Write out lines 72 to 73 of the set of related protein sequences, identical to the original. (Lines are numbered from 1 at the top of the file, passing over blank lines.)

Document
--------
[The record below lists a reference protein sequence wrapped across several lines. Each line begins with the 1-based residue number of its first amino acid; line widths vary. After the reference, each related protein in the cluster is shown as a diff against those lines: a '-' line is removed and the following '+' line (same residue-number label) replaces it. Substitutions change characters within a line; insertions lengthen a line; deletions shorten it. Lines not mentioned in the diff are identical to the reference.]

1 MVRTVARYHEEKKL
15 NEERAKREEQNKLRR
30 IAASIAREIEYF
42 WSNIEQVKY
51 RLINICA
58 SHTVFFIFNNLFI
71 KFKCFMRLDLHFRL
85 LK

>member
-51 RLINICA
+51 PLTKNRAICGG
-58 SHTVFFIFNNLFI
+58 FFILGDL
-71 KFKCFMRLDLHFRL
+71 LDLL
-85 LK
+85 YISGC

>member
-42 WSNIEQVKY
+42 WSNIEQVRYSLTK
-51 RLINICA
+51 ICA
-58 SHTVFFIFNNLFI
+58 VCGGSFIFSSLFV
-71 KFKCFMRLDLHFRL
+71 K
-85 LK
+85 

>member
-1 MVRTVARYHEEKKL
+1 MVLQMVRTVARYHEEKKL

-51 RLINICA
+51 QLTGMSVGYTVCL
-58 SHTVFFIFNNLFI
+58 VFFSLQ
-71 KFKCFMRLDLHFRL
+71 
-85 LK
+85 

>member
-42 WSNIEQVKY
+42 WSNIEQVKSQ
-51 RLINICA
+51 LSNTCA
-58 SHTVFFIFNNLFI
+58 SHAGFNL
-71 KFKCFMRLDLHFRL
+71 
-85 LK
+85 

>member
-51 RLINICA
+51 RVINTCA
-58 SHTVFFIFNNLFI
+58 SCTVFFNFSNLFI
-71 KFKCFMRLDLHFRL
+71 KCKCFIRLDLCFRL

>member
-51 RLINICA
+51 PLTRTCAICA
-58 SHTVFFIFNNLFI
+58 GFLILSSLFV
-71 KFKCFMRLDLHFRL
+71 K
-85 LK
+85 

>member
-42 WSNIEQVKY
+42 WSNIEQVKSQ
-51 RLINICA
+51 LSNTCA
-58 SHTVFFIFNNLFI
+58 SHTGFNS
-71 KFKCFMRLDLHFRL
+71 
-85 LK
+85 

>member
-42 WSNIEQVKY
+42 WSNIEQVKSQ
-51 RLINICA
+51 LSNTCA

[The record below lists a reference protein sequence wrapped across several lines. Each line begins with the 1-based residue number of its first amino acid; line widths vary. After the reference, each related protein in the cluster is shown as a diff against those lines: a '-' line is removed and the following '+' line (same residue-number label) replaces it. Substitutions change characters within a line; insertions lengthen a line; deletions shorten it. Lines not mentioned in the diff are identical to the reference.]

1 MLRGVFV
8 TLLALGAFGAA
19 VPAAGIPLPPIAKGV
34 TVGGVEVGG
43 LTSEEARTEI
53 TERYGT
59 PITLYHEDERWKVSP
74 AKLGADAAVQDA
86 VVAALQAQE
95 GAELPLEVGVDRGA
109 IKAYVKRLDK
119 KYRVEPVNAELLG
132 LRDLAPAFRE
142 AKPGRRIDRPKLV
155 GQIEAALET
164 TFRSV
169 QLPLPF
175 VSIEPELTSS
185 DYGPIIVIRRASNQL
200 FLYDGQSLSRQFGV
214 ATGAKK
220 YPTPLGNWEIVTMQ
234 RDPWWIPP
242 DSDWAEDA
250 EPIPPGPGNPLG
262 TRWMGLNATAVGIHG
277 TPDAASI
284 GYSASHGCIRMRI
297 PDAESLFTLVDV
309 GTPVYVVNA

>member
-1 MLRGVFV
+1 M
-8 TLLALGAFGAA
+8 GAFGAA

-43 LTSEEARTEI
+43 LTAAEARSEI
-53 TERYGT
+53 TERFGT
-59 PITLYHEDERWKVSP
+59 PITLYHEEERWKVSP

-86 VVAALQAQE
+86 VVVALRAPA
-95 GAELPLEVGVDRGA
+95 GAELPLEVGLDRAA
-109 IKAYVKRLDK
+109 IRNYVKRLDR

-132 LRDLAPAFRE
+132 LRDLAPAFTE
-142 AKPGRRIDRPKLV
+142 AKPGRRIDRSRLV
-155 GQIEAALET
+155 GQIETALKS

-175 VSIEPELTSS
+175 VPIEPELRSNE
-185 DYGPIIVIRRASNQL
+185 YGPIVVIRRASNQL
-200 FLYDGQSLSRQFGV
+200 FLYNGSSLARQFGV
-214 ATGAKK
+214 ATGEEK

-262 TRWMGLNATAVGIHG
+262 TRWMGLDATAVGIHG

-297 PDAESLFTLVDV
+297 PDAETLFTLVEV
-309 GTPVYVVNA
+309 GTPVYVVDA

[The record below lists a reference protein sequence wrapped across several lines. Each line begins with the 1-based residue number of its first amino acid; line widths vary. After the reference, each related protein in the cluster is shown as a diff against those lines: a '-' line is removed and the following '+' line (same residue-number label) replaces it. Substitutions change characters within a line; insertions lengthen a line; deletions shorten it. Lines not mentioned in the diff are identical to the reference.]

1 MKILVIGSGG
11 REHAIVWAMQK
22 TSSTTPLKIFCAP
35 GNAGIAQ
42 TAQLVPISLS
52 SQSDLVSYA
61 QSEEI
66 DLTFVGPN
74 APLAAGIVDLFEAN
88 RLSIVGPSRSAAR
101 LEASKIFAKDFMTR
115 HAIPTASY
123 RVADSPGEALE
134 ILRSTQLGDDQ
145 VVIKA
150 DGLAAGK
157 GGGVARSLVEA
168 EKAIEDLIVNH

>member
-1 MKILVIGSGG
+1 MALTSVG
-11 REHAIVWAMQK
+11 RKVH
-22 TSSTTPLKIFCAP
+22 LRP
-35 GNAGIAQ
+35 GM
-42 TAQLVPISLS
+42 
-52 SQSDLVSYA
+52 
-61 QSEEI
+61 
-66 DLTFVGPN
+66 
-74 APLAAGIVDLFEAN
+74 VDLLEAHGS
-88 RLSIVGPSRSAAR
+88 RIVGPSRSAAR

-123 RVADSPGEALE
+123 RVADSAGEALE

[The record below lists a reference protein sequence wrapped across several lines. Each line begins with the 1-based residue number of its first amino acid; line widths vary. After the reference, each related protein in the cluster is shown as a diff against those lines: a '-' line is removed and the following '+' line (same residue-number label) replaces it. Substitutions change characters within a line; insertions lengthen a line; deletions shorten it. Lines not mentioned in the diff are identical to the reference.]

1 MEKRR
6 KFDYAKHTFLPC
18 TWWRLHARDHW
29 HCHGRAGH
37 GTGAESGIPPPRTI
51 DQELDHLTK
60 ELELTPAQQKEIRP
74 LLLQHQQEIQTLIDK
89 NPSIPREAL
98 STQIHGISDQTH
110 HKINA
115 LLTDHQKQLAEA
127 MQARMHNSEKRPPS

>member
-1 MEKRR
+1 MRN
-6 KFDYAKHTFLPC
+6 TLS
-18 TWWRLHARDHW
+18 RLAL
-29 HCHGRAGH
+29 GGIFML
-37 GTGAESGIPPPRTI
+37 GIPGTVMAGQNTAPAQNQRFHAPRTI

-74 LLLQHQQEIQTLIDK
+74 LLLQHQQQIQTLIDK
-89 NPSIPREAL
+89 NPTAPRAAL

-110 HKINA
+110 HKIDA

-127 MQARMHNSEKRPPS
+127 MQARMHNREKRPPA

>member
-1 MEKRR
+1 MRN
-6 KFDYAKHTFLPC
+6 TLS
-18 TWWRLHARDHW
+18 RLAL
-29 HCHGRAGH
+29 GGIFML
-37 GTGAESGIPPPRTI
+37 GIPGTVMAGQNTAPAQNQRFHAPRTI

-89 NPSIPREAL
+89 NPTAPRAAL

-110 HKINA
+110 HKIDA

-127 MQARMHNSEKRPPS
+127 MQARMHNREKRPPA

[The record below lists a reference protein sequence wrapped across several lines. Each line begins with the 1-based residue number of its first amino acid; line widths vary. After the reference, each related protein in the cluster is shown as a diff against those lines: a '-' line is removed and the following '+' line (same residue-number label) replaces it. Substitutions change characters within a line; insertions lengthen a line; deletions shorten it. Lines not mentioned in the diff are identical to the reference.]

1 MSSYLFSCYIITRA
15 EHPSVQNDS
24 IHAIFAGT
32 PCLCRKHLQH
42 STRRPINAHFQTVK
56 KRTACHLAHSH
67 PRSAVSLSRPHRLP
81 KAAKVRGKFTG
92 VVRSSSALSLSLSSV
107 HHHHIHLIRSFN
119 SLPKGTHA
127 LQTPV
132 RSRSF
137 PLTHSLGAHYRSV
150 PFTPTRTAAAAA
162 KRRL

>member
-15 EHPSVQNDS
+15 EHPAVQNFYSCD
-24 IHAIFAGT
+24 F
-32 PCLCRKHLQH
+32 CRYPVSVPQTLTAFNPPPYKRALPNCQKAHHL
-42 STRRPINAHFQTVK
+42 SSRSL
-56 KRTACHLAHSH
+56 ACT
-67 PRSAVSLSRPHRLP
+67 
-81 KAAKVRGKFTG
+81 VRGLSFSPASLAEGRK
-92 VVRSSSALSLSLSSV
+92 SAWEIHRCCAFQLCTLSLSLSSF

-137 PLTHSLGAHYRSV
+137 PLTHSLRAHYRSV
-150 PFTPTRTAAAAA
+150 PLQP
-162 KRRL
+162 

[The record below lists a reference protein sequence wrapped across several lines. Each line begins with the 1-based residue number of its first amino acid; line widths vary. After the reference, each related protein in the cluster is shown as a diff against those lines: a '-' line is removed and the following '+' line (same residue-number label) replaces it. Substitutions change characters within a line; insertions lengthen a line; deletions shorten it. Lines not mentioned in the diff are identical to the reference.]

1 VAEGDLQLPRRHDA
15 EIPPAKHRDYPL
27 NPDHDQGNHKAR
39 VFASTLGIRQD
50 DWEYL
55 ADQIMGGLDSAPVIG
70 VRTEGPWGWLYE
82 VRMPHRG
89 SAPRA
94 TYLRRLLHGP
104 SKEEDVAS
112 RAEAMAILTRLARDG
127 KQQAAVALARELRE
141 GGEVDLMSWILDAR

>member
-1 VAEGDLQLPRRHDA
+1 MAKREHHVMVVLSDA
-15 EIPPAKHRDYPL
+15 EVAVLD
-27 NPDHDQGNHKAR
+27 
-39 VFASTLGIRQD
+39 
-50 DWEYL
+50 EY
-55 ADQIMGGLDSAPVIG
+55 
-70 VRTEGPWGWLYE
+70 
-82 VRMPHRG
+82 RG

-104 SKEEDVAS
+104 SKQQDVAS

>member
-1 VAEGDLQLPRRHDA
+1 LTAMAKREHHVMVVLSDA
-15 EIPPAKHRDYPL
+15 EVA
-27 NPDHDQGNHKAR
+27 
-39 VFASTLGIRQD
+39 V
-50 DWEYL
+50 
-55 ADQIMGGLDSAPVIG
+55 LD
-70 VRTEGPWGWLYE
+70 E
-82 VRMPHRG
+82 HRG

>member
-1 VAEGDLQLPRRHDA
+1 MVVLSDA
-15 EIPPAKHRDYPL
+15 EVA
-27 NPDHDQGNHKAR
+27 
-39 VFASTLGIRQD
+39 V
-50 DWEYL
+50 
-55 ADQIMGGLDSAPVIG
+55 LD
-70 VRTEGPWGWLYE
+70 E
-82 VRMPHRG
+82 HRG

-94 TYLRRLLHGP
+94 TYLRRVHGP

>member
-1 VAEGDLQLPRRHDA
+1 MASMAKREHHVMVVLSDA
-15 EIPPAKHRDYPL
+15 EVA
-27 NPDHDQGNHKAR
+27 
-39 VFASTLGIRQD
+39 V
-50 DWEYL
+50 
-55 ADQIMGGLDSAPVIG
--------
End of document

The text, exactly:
+51 LSNTCA
-58 SHTVFFIFNNLFI